Book Review

Calling Me Home

This review is long overdue! I read this book this winter while I was on vacation with the boyfriend and wrote the review soon after, I just have kept it in my drafts file for ever. Enjoy!

Calling Me Home cover
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Calling Me Home
Oh my lord did I cry in this book. I loved the book The Help, I blew through it in probably four days, this book though just captured my heartstrings and has become one of the best books I’ve read in a long time. It is a story told by two main characters Isabelle and Dorrie and fluctuates between past and present day. Isabelle is an older lady who gets her hair done by an African American woman named Dorrie, and over the years they have become pretty close, both view each other as family. Surprisingly Isabelle asks Dorrie to accompany her on a multiday road trip to which Dorrie tentatively agrees, and the story of Isabelle’s past starts to unravel.

I don’t do spoilers when I want my mama or Krisha to read this book so I won’t do them here. Isabelle grew up in a time period where African American’s were free, but they were still banned from some towns and they were still used by wealthier people as housekeepers, cooks, maids and so on. Isabelle’s family was one of those wealthy families and had two housekeepers, a mother and daughter, and another person, Robert, who did errands and helped fix things around the house, which was the son and brother of the two woman. Isabelle wasn’t like the rest of her peers, she didn’t want to date a nice boy her parents fixed up her up with and she didn’t want to quit her education to start to create a home. This should come as no surprise because if she did it would be a pretty boring and fast book.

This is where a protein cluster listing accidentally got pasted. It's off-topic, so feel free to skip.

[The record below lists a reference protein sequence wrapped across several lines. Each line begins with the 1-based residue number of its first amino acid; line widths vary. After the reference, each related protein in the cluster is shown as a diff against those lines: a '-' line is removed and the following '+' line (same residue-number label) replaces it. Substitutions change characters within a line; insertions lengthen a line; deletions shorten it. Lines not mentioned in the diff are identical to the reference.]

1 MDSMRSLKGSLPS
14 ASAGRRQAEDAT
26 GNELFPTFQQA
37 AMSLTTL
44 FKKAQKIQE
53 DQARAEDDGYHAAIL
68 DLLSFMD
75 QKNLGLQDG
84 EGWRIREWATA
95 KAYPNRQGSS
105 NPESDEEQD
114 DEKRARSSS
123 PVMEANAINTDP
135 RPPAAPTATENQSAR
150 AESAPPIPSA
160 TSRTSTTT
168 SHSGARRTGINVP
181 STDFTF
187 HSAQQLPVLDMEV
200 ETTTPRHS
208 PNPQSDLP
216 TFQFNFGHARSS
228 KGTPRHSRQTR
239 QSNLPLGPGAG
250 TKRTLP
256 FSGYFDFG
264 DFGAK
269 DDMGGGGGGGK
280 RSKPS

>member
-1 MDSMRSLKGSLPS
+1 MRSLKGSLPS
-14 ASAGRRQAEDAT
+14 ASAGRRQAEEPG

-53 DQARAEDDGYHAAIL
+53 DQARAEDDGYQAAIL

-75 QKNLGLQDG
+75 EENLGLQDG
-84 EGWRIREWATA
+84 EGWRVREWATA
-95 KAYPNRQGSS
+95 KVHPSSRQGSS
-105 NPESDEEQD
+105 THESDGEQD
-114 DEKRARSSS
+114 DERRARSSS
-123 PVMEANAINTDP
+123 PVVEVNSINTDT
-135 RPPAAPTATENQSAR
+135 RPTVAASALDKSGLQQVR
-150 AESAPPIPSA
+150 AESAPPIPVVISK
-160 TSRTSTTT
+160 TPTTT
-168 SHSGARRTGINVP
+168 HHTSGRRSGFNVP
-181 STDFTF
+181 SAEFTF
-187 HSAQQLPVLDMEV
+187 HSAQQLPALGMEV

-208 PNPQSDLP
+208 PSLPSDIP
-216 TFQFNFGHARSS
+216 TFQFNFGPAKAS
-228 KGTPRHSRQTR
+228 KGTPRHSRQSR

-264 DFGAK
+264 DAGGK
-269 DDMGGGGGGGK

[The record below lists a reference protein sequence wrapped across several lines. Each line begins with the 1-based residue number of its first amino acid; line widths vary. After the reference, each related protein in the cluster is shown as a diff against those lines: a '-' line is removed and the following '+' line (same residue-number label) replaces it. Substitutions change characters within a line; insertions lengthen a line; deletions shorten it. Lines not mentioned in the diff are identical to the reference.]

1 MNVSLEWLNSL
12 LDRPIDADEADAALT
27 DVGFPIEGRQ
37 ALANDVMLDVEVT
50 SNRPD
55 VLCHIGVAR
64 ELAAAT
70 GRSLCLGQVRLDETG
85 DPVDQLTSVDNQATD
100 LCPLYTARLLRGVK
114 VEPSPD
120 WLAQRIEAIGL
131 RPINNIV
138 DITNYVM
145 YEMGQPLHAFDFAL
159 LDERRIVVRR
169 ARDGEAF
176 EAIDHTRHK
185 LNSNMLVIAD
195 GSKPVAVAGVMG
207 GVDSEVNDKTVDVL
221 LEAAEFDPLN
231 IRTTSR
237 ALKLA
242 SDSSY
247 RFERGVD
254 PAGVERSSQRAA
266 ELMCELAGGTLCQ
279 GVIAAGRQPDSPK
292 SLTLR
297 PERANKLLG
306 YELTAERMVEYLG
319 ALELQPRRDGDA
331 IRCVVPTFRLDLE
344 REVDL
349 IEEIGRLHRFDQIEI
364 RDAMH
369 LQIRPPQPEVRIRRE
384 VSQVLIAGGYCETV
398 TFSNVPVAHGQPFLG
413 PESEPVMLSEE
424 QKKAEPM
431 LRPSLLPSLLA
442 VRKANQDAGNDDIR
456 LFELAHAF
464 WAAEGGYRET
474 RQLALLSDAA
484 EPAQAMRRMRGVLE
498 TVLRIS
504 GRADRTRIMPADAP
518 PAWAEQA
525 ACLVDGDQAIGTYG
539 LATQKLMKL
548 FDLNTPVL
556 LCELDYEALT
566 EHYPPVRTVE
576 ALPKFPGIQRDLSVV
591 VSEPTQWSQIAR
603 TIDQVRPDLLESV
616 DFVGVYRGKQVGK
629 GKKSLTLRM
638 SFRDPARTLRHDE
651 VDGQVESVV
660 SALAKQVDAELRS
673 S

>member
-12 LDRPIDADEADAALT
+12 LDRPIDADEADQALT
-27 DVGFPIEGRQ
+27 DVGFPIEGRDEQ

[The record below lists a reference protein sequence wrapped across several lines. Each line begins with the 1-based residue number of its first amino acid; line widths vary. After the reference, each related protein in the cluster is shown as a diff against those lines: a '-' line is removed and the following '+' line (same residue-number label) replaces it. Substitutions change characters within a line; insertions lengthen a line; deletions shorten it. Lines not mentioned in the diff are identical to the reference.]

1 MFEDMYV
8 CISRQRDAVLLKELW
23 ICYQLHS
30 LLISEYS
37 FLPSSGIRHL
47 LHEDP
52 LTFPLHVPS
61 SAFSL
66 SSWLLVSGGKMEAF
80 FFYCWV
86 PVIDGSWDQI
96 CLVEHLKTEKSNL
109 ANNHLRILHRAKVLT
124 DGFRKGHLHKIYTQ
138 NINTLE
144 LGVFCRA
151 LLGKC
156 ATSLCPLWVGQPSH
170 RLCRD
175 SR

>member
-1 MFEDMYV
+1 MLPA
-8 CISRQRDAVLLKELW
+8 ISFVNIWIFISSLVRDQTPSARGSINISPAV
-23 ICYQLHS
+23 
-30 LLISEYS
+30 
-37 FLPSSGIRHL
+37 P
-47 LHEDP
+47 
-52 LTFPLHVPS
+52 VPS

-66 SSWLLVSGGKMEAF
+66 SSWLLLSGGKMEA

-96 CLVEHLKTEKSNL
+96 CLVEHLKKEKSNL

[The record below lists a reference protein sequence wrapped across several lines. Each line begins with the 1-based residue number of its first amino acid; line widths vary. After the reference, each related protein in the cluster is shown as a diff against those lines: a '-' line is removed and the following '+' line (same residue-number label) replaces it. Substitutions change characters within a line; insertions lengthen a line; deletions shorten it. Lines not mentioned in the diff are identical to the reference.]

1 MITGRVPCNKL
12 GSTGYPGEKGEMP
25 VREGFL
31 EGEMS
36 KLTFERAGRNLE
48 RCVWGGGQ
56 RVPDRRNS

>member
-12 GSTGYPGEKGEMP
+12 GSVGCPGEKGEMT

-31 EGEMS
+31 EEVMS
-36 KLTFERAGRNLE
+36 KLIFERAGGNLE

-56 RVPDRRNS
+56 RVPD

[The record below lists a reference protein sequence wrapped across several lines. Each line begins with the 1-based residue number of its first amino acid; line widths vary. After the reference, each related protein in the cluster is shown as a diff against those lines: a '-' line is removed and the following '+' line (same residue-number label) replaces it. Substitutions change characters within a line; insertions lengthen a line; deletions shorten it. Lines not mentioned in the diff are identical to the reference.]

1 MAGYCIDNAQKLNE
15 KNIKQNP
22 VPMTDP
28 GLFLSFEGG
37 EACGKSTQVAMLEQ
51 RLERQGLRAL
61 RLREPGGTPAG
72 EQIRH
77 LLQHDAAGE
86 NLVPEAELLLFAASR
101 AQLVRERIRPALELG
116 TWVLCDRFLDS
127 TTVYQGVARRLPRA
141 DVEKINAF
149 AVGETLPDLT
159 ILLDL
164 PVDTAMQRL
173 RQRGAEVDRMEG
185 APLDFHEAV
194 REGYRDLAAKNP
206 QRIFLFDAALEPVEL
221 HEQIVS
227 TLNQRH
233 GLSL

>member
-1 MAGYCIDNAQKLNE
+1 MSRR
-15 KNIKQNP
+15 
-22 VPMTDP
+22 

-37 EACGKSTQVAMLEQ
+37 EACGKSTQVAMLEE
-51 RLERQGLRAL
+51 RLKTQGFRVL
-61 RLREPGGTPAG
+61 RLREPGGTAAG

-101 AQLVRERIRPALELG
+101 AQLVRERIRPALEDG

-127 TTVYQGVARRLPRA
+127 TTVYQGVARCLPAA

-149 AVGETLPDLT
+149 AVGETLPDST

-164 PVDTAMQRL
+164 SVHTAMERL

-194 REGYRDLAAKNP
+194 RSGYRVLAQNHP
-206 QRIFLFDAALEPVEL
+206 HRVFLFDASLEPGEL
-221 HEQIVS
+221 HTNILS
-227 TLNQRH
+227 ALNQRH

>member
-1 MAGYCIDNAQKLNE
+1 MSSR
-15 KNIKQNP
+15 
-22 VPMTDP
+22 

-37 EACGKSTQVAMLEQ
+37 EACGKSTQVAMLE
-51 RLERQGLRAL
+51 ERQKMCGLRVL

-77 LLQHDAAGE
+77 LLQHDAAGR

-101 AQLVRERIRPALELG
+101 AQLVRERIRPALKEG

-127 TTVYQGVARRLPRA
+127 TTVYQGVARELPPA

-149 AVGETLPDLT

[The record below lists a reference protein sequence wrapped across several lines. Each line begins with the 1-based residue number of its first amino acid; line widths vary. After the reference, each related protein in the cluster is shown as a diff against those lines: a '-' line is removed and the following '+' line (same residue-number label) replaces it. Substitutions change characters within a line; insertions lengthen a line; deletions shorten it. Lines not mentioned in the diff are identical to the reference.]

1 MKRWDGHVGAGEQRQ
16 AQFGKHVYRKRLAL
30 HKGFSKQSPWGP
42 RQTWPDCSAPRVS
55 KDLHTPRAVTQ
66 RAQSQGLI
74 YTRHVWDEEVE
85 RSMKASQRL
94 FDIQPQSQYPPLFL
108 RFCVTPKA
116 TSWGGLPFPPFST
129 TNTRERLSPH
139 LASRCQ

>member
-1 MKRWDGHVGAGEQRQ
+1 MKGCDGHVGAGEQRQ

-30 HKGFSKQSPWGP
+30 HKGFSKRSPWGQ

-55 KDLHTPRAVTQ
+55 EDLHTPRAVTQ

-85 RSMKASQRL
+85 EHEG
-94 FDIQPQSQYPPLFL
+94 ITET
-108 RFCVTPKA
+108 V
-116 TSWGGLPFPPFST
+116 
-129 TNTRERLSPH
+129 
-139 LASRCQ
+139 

Early on in the book she is rebelling and gets into a little trouble, which could have been devastating, but luckily Robert was around to help her out and get her home without her parents knowing. Helping her out was a huge risk he took as he couldn’t be in her town past dark, yet he did it anyway which sparked Isabelle’s friendship with him. As it goes in most books, this friendship started to grow, but not without lots of complications. It wasn’t illegal for whites and blacks to date or be married, but it wasn’t accepted either, and the story unfolds around all the trials and tribulations they went through.

After each chapter it comes back to present day and just yanks you back like someone ending a story would. It worked great in that way but sometimes I found myself rushing through the present day stuff with Isabelle and Dorrie to get back to the past and the story of Isabelle and Robert. At times I actually got annoyed that I had to read through Dorrie’s side story, I didn’t really care nor did I want to waste my time on her problems, which is insensitive but the truth. All throughout the book you think you know why these two are going on a road trip and who they are going to see, yet when they finally get to the destination a slight curve is thrown. I was ok with the ending, though I would have liked more resolution and perhaps a different ending.

In the biography of the author of this book it states that this story was inspired by a true story in her family. I’m sure there are tons more like hers out there, which is just heart crushing. I can’t imagine living in an era where  I was restricted by law and or by society on who I dated and who I married, yet I am. If I were to love another woman this story would mirror specifics in my actual life. It’s sad, both back then and now, that people feel they have the right to dictate others lives just because it is different from their own and what they believe is right. We live in a country that claims to be land of the free, yet some people aren’t free to have the same equalities that others do.

I couldn’t put this book down, which again pissed off the boyfriend because my nose was buried in my kindle or iphone the whole time I was reading it. I would highly recommend putting this book on your reading list, if you remotely liked The Help then you will love this one.

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